Huey, Dewy, and Louie

By Margie Bailey Rose


The only animals I really like are rabbits– very little trouble, no noise, they provide excellent fertilizer for the garden, and you can eat them.  What's not to like?  My children, not having my practical nature, were susceptible to every animal that crossed their paths and begged to bring them home.  I must have been a pushover because we had everything with wings, fins, or four legs.  Wait a minute.  Snakes and spiders don't fit that.  Oh well.


On a trip to the pet store for guinea pig food, my boys strayed from my sight and came back with three cuddly baby ducks cupped in their hands and the usual pleading looks on their sweet faces.  Could they have them please, please, please?  They would feed them and take care of them, blah, blah, blah. and I fell for it once again.


The ducks were named Huey, Dewy, and Louie, and the kids spent every spare minute with them for oh– about three days.  Then, as usual, the care was up to me unless I wanted to yell myself hoarse at my sweet-faced beggars.  I had a talk with the ducklings, and they agreed to eat all the slugs in my yard when they grew up if I wouldn't wring their necks on the spot.  At least I thought they were agreeing; they nodded their bills.  Maybe because they were young, and had no mothers to teach them such things, they didn't know what a slug was.  They hated slugs.  I put them in their mouths and they spit them out.  Over and over again, they spit them out.  The ducks liked worms, and more than anything they loved to eat tadpoles.  No help to me there, but at least the boys took more interest in feeding them.  They filled the wading pool with water and brought buckets of murky water containing frog eggs from the swamp across the street from our house.  When the eggs hatched, the kids put the ducks and a few tadpoles in the pool several times a day to show off their diving skills.  Our yard was a circus for months.  When there were no more tadpoles, the kids threw in worms.  They tried to teach the ducks other tricks, but diving was all they did well.  (I didn't tell the kids that diving for food is not really a trick for ducks.)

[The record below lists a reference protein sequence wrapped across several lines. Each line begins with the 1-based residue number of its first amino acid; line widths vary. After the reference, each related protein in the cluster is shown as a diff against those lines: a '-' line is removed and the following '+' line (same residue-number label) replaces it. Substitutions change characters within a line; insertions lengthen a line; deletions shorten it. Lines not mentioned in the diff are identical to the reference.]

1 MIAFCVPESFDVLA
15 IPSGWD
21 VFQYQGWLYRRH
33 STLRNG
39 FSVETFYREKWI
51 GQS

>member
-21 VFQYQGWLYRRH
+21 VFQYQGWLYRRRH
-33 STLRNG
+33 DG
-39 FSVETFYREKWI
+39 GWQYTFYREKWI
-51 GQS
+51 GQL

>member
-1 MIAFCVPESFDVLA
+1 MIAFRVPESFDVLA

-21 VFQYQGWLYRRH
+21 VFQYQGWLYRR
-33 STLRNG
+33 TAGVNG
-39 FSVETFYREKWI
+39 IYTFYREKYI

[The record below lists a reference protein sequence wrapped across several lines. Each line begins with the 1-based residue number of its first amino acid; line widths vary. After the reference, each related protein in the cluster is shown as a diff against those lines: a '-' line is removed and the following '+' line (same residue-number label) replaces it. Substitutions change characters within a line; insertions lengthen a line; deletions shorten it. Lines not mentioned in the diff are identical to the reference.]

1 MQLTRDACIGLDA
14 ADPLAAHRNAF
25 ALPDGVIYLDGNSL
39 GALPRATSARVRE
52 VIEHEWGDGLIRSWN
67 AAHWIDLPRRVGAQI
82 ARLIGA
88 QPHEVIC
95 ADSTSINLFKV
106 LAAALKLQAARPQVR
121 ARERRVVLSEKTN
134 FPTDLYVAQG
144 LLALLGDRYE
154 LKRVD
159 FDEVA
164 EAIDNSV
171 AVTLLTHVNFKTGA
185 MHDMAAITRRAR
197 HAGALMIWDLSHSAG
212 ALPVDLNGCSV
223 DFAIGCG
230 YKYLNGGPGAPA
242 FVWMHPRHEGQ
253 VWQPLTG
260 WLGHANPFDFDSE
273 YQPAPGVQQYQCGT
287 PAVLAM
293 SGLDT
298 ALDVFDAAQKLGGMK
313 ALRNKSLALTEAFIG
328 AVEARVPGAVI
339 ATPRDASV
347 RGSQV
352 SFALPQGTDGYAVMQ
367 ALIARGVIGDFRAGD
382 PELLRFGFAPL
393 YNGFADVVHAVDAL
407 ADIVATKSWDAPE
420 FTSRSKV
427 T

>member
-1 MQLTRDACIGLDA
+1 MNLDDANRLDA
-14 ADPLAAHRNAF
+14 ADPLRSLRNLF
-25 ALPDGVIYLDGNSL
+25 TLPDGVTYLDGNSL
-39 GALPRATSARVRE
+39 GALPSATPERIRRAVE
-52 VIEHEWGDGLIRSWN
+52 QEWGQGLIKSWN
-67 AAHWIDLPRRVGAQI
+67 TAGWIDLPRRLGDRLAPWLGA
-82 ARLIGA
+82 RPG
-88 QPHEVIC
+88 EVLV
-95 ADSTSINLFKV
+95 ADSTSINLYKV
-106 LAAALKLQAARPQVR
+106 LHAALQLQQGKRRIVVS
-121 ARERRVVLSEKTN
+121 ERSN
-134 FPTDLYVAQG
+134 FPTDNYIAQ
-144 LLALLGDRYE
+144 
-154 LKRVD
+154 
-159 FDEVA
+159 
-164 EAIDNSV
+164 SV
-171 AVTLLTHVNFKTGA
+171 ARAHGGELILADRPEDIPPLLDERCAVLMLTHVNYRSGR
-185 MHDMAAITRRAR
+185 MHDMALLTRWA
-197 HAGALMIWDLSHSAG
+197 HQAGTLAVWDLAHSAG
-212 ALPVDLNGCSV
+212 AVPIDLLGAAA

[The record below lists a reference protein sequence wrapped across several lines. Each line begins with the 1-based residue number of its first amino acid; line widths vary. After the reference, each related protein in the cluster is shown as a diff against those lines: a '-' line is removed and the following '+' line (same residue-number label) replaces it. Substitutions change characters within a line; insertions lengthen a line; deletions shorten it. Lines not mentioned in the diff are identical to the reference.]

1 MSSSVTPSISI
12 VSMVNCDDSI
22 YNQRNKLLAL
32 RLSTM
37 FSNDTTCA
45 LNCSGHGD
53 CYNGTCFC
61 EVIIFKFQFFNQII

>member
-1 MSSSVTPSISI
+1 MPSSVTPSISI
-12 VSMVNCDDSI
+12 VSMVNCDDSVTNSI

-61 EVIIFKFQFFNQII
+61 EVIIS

When fall came and the kids went back to school I convinced my family we should take the ducks to my parents' house so Huey, Dewy, and Louie could grow old on a real farm.  (Can't you hear the violins?)  My dad said they would be great food for the coyotes and foxes during the winter, which I, needless to say, did not share with the children.  The ducks did disappear during the winter, and I suggested they must have flown away.  My dad snorted, but for once, said nothing.